If we look at a manufacturing process, the spec limit might be expressed as a range about a dimension, such as a length of 10” ± 0.1.” If the process is returning a customer call, the spec limit or performance standard might be stated as “by the end of the next business day.” No matter what it is, we can treat the specification limit as independent of the observed statistics (mean and standard deviation) for that process. If the process is designed so that the performance distribution falls well within the spec limit or performance standard, then we would say we have “good quality”—that is, very few defects as defined by comparing the results with the spec limit or performance standard. On the other hand, if the process is defined so that a lot of the results fall outside of the spec limit, then we would say we have poor quality in the results.
So what can we do?
Changing the spec would be effective, but tough to do in the world of interchangeable parts or the need to make a good customer first impression. Changing the results (i.e., fixing all the defects) would be effective but expensive and wasteful. Or we can change the process to make sure that the most probable outcome is a result within the specification limits. Remember, the “tighter” the process (i.e., the smaller the standard deviation), the higher the percentage of the results that falls within the specification limits or performance standards.
Six sigma, or any statistical process control tool for that matter, is really about developing a congruency between the specification limit (performance standard) and process performance, such that the process is designed to perform within the specification limit. Six sigma goes one step further in “normalizing” the measurement of quality for use in any type of process or activity.
Just in the examples we have used so far—the dice, the temperature, the length, and the call return—we have four different units of measure: integers, degrees, inches, and business day. To the people responsible for any of these processes, the units of measure have meaning and usefulness, but to someone with responsibility for all of these processes collectively, the measures would only confuse whatever information is needed to manage these disparate processes effectively.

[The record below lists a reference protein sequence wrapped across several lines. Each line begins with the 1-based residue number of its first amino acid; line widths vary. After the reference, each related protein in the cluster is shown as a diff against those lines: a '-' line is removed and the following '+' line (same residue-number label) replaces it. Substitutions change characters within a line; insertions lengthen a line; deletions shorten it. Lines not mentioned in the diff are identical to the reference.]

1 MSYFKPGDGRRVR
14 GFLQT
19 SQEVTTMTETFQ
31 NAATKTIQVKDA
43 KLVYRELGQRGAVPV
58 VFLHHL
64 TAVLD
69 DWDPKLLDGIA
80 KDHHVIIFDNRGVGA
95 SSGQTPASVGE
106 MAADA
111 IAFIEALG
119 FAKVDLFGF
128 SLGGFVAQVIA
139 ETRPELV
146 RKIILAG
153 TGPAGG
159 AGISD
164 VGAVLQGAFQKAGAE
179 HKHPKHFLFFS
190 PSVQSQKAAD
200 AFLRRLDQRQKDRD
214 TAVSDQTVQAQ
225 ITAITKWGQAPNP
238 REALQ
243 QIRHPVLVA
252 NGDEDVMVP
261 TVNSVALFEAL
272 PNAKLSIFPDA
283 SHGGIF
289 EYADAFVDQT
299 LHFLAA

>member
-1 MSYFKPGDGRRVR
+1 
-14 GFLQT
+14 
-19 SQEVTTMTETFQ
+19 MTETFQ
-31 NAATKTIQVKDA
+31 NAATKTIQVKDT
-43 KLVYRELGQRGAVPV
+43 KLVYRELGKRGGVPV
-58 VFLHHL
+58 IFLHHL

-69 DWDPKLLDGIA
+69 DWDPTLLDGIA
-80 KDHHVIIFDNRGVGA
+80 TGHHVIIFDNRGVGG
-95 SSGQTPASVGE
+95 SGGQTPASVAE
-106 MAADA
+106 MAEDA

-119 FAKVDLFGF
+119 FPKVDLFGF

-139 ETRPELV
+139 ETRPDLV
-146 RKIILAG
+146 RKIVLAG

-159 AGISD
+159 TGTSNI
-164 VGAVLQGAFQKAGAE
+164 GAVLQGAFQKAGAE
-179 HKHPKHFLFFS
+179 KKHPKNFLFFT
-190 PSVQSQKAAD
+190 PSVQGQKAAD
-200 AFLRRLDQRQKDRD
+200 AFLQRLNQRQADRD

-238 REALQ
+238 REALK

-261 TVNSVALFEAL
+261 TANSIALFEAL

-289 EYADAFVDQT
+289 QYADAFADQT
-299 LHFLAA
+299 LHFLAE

What six sigma does at the result level is express measurement as “defects,” which can be defined as any failure to meet the specification limit or performance standard, and opportunities for defects, which can be defined as any place where the measurement could have indicated that a defect occurred. Further, the quality level is usually expressed as “defects per million opportunities for defects” (DPMO), or more succinctly as ppm (parts per million). With any activity’s quality performance expressed as defects per million opportunities, one can effectively compare performance between very different activities and make decisions about where and how to focus improvement activity and resources.
As noted, if we measure any process, the results will be a set of grouped data. If we are measuring the number of defects produced by our process, we quantitatively know how much the process produced and how many defects were contained in that process.
Processes are somewhat like the concept of inertia in physics, which is that an object will remain in a constant state until it is acted upon by an outside force. Processes will tend to reproduce the same results until they are acted upon by an outside force. So, if you have a process that tends to produce so many defects in some measured amount of its output, that process can be expected to continue to produce that same number of defects until someone does something to change it. Once the process is changed and it has a new characteristic for producing defects (or for producing defect-free output), it will continue to operate at that level until it is acted upon again.
Organizations tend to think that projects are the alternative to process. That is, if something is done routinely there is no need to initiate a project to get it done. If we need something done just once or done differently from what we have done in the past, we might charter a project.